Kids love action, and I have friends who purposefully sit in the front row so that their kids can see what limited action is going on during the Mass. Imagine how much easier it would be to maintain children’s attention (and adults as well) if there were sacred action happening throughout the Mass. This would also allow for teachable catechesis moments where parents can quietly whisper why the smelly smoke is being used, the priest is making those silly gestures or it sounds like Nana’s old-fashioned wall telephone is ringing.
The traditional architectural beauty of Catholicism is also another way that young and old alike can be captivated by the faith and drawn into a more full and active participation in the liturgy.
Every year on the Fourth Sunday of Advent, we make a family pilgrimage to St.Michael’s Cathedral in the Archdiocese of Toronto. We’ve been doing this since my son was about 5 years old, and from the very first time he walked through the doors, he’s been mesmerized by the story told by the buildings beauty. From the Cardinal’s hat dangling high above the main altar, to biblical images illustrated in the stain glass windows, to the paintings and statues of Jesus, Mary and the saints; he has had so much to learn from the church around him and how it ties into the Mass that after many yearly visits, he is still captivated by it all, and growing in his wonder of sacred liturgy. Having just re-opened after a multi-million dollar renovation, St. Michael’s Cathedral offers an even more awe-inspiring celebration of the Mass.
Sadly, much like the Smells & Bells of the Mass, the ornate beauty of Catholic architecture has also disappeared over the past generation. Even with a so-called revival of Catholic art in churches, newly built buildings are very much a stripped-down version of their stately predecessors. They have become a white-on-white canvas.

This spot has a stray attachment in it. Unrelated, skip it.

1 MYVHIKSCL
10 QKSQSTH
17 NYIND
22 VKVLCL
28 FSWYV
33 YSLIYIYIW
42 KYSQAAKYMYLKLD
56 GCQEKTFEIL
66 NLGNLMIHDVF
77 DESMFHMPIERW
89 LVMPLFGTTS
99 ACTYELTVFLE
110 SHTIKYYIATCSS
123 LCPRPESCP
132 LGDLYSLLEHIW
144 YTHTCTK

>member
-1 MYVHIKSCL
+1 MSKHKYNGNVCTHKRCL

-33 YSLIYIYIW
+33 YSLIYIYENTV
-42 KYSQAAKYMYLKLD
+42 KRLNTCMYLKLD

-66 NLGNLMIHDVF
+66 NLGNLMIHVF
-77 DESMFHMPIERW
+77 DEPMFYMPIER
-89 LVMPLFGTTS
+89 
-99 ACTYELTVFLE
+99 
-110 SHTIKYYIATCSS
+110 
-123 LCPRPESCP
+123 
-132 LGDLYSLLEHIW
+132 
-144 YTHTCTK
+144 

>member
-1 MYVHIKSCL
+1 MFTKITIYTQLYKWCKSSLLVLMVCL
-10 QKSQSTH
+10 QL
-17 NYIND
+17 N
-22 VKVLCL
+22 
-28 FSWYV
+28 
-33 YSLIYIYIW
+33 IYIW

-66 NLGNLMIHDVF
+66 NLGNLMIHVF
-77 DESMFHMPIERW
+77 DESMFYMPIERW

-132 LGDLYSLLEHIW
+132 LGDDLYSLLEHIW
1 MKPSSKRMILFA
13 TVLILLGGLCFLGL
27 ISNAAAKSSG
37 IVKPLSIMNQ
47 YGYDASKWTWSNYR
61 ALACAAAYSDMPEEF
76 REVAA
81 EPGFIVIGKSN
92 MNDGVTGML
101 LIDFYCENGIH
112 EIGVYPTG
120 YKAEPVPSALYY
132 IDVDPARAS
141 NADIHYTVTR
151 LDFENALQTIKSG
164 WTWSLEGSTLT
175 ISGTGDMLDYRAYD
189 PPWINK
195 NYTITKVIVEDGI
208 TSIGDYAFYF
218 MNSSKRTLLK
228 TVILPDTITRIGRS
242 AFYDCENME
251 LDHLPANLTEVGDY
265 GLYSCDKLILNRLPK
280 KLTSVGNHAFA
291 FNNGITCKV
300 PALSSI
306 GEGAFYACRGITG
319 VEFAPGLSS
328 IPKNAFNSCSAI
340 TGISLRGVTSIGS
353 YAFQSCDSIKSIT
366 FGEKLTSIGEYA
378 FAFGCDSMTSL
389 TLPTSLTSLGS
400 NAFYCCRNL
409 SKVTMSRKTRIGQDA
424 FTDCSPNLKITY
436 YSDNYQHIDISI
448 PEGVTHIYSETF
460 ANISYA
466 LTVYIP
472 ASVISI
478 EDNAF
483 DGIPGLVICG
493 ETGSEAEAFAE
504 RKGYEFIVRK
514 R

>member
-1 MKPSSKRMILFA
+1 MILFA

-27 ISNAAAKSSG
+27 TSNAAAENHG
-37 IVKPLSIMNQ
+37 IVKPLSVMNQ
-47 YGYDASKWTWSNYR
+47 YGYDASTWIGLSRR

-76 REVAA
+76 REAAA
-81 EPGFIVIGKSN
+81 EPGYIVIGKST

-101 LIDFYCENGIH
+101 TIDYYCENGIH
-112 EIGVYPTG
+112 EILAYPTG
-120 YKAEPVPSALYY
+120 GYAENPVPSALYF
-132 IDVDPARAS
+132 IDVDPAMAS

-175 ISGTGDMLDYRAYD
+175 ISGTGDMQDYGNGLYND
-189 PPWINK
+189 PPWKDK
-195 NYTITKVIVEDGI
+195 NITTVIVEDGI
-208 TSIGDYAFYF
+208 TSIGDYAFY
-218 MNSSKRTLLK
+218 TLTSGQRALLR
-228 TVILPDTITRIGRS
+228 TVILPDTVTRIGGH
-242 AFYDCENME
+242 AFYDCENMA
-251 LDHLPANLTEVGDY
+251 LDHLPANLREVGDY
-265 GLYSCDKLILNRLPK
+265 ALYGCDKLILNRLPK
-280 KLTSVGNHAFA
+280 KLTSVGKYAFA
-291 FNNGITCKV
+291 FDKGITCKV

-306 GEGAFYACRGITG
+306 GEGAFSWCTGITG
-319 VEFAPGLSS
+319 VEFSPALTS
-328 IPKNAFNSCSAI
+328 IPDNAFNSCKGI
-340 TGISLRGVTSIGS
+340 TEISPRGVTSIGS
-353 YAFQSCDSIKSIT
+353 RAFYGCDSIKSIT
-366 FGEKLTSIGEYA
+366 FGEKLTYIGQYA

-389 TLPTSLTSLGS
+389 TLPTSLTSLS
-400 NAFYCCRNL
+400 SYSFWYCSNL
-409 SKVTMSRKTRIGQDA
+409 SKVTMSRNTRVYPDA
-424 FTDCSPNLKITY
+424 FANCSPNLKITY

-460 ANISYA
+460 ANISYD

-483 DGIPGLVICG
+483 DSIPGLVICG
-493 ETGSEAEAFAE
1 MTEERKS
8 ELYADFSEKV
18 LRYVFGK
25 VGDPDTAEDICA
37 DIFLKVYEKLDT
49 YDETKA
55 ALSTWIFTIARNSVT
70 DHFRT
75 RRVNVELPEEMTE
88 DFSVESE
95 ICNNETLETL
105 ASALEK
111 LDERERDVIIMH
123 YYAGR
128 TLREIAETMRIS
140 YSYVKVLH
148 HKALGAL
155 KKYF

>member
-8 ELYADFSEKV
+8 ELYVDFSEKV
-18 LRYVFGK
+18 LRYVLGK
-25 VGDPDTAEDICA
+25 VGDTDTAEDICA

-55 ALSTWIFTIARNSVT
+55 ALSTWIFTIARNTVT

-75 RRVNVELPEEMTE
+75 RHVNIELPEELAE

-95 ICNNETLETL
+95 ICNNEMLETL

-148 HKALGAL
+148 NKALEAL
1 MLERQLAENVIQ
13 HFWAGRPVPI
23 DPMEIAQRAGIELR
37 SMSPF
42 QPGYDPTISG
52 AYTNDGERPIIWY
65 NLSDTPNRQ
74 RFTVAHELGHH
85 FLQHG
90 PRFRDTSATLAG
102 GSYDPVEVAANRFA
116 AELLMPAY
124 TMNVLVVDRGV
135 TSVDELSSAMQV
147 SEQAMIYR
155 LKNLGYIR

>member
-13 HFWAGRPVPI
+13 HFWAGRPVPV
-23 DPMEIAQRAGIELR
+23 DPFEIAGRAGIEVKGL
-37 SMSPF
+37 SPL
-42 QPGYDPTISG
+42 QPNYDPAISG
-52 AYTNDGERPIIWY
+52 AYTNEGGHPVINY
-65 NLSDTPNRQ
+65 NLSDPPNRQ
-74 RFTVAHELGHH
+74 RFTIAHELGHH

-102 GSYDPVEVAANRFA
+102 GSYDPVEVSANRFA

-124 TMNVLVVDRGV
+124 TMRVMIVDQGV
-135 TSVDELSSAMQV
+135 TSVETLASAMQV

Gone is the ornate and warm woodwork that would decorate the walls. Along with the devotional paintings, they are replaced by whitewashed, barren walls. Any statuary that is left in the building is simple, and often colourless; or so much artistic liberty has been taken that much of the Mass is spent on trying to figure out what it represents as opposed to having it point our attention towards the Paschal Mystery.
The same can be said of the stained glass windows in many churches built in the last 30 years. Gone are depictions of scenes from the Bible. We can no longer be inspired by the lives of the saints. Instead, we are left with either a collage of a multi-coloured mosaic or a symbolism that is impossible to decipher or too simple to hold our attention. Originally, stained glass windows were meant to instruct the illiterate who could not read Sacred Scripture for themselves, in many ways they need to make a revival for a lost generation that hasn’t had the opportunity to get to know our wonderful heritage.
For kids and adults to be engaged in the Mass, there needs to be something to engage them with. For generations, the Smells & Bells of the liturgy and the ornate beauty of Catholic architecture enthralled Catholics into a greater love and participation in the sacred liturgy (even if they didn’t understand the language). A return to the glory of our Catholic heritage will help us all to see the Mass with newly opened liturgical eyes. Not only with the faithful be drawn more into the Mass, but it will help those who feel there is nothing to hold their attention for an hour every Sunday fulfill Vatican II’s call for a more full and active participation in the liturgy.